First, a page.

Born in Edinburgh and brought up in Bristol, Ann was educated at Clifton High School for Girls. After a mediocre academic life, she went to London and took a secretarial course at Mrs Hosters Secretarial College in Kensington. Life was different; typing to music, speeding up her shorthand, and having to clock in and out every day. However, at times she escaped to Question Time at Parliament as she studied politics rather than the other option of book keeping. She went on to work for the Industrial Welfare Society (now the Work Foundation) which was then run by John Garnett, in the publicity and personnel departments.
After her marriage, she followed her husband, Peter, around the UK as his career progressed. Their first years were spent in Armagh where she was responsible for starting the Armagh Society. Although the makeup of the committee was politically sensitive, particularly just before the troubles in 1968, she managed to organise a workable group of both Protestants and Catholics. Ann and Peter moved to Shropshire, Northumberland, Somerset, London, North Yorkshire and then Leicestershire in 1983. During those peripatetic years she had two children and worked at Wells Cathedral School for the Science Department, and for a property rental agency in Wimbledon and continued to be active in politics.
Once in Leicestershire, after several years working as a volunteer for LOROS as a bereavement councillor, she was asked to stand for the County Council in the Broughton Astley Electoral Division of 17 parishes. She became spokesman for the County wide Museums, Arts and Libraries service and then for the Environment. During this time she was Chairman of Governors of the Children’s Hospital School, County Chairman of the Rural Development Commission and a member of the Board of the East Midlands Ambulance Service. After eight years she decided that she had given up enough hours to committee work and nights out at Parish Council meetings and retired. However her political career continued and she became Chairman of the Blaby Conservative Association (now South Leicestershire Association) and then Chairman of the Leicestershire and Northamptonshire Area Conservatives. At the same time she went on to train with and work for Craigmyle, a fundraising consultancy which worked with schools on capital projects. She then became a Trustee of the resurrected Fuchs Foundation and took on the responsibility of fundraising and organising many events at the Royal Geographical Society and St John’s College, Cambridge. She was instrumental in starting up the Friends of the Sedgwick Museum, the geological museum of Cambridge University.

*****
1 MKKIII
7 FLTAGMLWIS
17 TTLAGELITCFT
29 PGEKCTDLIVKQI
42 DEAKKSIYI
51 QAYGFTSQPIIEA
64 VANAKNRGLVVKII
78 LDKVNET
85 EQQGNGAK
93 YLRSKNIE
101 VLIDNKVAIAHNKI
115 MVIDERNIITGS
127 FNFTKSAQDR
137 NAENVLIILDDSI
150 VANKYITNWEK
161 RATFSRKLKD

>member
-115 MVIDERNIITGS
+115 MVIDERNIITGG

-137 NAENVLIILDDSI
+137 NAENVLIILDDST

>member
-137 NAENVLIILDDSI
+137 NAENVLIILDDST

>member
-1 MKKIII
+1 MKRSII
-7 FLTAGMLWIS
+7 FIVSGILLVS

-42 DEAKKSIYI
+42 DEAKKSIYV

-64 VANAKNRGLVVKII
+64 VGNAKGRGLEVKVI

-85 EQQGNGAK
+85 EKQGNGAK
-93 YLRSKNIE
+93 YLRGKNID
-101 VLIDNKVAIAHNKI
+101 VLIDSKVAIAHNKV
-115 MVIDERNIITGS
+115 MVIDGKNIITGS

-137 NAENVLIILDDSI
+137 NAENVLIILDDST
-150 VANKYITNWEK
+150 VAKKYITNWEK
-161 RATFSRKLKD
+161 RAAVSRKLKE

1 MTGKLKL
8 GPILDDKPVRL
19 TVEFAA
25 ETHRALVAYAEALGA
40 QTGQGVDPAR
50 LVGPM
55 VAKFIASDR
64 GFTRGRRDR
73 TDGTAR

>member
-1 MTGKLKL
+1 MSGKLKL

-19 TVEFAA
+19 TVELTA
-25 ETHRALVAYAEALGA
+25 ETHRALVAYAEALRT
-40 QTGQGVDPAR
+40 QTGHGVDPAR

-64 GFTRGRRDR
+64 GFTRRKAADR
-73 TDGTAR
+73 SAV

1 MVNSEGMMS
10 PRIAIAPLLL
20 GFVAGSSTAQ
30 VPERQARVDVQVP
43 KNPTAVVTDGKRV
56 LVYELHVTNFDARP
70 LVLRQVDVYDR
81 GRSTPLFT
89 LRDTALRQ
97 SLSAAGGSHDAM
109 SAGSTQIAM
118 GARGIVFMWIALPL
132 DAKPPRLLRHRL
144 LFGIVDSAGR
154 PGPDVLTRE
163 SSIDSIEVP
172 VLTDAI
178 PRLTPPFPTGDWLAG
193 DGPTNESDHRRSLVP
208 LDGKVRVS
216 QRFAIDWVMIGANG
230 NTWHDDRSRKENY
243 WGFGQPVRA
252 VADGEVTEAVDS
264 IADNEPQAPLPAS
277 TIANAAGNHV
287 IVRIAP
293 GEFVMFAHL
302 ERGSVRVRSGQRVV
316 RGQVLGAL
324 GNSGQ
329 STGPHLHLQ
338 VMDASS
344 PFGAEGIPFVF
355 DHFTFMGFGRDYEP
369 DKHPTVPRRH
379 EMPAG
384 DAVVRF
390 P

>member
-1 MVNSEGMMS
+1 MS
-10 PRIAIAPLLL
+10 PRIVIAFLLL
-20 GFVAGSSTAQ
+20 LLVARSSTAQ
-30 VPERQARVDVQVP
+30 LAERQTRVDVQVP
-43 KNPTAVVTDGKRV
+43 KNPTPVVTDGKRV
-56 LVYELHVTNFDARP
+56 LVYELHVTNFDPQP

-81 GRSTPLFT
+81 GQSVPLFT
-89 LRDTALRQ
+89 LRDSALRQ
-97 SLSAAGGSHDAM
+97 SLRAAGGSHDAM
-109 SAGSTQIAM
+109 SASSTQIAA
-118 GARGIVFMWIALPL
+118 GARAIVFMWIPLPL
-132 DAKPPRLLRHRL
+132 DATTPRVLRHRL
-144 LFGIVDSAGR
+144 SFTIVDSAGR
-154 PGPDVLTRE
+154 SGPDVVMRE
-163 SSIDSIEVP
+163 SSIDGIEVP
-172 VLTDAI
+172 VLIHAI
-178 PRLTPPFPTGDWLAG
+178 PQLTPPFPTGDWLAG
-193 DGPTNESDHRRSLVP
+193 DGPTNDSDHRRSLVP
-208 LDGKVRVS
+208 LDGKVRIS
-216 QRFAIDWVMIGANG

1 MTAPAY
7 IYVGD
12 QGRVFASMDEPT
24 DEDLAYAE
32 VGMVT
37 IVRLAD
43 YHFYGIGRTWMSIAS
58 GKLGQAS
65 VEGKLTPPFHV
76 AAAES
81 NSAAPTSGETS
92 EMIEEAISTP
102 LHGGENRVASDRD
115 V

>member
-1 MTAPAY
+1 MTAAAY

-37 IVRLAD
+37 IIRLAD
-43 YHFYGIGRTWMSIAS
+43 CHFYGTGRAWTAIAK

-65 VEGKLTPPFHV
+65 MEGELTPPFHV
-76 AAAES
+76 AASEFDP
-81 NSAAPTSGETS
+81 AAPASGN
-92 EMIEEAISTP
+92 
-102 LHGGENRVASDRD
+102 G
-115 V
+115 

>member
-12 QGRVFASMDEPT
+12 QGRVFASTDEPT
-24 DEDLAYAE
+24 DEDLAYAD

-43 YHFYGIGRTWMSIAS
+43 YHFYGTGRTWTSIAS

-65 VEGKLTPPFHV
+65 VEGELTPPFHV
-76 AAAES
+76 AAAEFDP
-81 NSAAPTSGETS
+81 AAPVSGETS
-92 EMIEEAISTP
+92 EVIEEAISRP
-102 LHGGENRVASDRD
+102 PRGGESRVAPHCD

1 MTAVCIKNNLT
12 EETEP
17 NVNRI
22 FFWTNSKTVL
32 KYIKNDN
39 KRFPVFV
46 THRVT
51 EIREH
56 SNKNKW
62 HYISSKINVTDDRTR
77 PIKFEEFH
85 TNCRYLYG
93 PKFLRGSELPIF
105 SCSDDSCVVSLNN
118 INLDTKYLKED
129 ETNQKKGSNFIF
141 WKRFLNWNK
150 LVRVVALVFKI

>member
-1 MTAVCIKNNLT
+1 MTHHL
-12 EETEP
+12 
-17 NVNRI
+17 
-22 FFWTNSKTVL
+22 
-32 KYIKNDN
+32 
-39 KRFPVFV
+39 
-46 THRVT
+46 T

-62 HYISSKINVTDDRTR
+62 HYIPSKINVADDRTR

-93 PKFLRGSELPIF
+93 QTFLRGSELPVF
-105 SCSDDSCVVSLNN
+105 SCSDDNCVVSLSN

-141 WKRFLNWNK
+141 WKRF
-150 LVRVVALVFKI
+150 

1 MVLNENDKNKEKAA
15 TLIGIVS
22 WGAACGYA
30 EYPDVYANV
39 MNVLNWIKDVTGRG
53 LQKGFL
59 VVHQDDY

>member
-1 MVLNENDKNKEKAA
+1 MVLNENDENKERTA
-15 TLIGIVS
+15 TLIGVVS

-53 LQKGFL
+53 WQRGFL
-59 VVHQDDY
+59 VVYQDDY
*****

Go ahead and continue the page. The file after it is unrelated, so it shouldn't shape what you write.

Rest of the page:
She is a published member of the Vaughan Writers and founded the Dunton Bassett Community Singers of which she is a member. She is also a fellow of the Royal Society of Arts Manufactures and Commerce and her involvement in politics continues. She has a daughter and son and two grandsons and two grand daughters and enjoys being a part of their lives.